Coco and COVID


Jullie Y. Daza

“This,” said Tikya, “is your first line of defense.”

She was referring to two accessories that would snugly fit in my pouch, not that there’s anywhere I can go with the pouch. Tikya’s present, a nasal spray and a mouth freshener, also in spray form, both made with virgin coconut oil or VCO.

It’s been months since the hot news of VCO being put on trial as a therapeutic food supplement for COVID-19 patients, promising a shorter recovery time (like two days), but if we haven’t heard more about it, we’ll just have to wait a wee bit longer for the results of the clinical tests.

Going by Tikya’s tip, the VCO sprays are logical frontliners if we follow the line that the virus enters the body through the nose and mouth. At the very beginning of the pandemic, I came across a UK report suggesting the use of mouthwash and baby shampoo for their antiviral properties against COVID. As fate would have it, I have always preferred mild and gentle baby shampoo over sophisticated adult versions. Is it fate or fancy that if you scramble the letters in COVID you will find VCO?

As a consumer for the last many years of cold pressed virgin coconut oil, I join the millions who look forward with great expectations to Dr. Fabian Dayrit’s announcement of VCO as a certified safe and effective anti-COVID food supplement.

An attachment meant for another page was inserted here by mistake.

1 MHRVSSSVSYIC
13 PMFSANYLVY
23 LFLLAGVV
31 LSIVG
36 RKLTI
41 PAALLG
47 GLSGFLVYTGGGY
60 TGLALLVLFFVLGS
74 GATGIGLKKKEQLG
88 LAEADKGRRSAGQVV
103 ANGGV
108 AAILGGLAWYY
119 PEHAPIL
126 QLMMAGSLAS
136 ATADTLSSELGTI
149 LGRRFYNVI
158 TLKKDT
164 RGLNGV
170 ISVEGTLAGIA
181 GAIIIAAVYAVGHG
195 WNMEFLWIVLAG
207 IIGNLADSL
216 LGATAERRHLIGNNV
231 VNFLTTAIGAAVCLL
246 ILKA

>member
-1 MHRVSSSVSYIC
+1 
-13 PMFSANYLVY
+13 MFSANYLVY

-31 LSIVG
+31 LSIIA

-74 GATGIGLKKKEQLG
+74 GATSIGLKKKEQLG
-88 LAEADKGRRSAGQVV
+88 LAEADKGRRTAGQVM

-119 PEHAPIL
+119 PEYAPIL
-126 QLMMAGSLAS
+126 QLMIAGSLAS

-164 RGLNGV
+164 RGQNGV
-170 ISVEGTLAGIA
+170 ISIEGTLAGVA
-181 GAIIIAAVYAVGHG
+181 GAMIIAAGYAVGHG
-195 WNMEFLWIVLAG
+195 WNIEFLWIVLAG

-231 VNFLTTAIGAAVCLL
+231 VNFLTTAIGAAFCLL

Coconut is a national treasure which, unfortunately, has not always brought great fortunes to its growers. In the time of the pandemic, the farmers are on pins and needles waiting for their share of the Coconut Levy Funds. The “tree of life,” as a former first lady christened it, is just another crop as far as the Department of Agriculture is concerned. Back in the ‘80s Danding Cojuangco propagated a species that he called “golden coconut,” but for some reason it did not prosper.

Comes now the greatest killer of the century trailed by a hopeful host of vaccines and medications to wipe it from the face of the planet, so we keep our fingers crossed and our thinking coconut in a positive frame of mind, that VCO will eventually come into its own – and the industry along with it.